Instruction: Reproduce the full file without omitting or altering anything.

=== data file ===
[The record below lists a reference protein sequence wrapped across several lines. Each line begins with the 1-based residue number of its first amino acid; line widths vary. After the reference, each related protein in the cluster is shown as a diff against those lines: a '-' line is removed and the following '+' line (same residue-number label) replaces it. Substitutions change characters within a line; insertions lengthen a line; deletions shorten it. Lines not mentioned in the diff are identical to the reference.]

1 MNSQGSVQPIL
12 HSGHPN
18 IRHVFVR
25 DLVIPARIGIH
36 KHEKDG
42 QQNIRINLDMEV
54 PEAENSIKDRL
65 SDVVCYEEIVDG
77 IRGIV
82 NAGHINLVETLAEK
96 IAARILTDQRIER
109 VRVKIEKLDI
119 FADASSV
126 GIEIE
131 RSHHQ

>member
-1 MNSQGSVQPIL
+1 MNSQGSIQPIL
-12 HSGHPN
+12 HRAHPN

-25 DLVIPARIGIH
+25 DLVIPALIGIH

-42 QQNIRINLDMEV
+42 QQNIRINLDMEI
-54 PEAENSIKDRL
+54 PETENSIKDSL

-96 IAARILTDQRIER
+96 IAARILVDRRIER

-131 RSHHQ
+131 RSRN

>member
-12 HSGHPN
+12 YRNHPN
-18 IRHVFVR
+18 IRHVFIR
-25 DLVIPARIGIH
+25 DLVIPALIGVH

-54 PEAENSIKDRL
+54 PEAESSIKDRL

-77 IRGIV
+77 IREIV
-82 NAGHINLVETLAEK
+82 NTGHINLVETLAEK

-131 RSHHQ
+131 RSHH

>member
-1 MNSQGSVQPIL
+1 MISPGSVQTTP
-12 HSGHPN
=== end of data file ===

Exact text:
[The record below lists a reference protein sequence wrapped across several lines. Each line begins with the 1-based residue number of its first amino acid; line widths vary. After the reference, each related protein in the cluster is shown as a diff against those lines: a '-' line is removed and the following '+' line (same residue-number label) replaces it. Substitutions change characters within a line; insertions lengthen a line; deletions shorten it. Lines not mentioned in the diff are identical to the reference.]

1 MNSQGSVQPIL
12 HSGHPN
18 IRHVFVR
25 DLVIPARIGIH
36 KHEKDG
42 QQNIRINLDMEV
54 PEAENSIKDRL
65 SDVVCYEEIVDG
77 IRGIV
82 NAGHINLVETLAEK
96 IAARILTDQRIER
109 VRVKIEKLDI
119 FADASSV
126 GIEIE
131 RSHHQ

>member
-1 MNSQGSVQPIL
+1 MNSQGSIQPIL
-12 HSGHPN
+12 HRAHPN

-25 DLVIPARIGIH
+25 DLVIPALIGIH

-42 QQNIRINLDMEV
+42 QQNIRINLDMEI
-54 PEAENSIKDRL
+54 PETENSIKDSL

-96 IAARILTDQRIER
+96 IAARILVDRRIER

-131 RSHHQ
+131 RSRN

>member
-12 HSGHPN
+12 YRNHPN
-18 IRHVFVR
+18 IRHVFIR
-25 DLVIPARIGIH
+25 DLVIPALIGVH

-54 PEAENSIKDRL
+54 PEAESSIKDRL

-77 IRGIV
+77 IREIV
-82 NAGHINLVETLAEK
+82 NTGHINLVETLAEK

-131 RSHHQ
+131 RSHH

>member
-1 MNSQGSVQPIL
+1 MISPGSVQTTP
-12 HSGHPN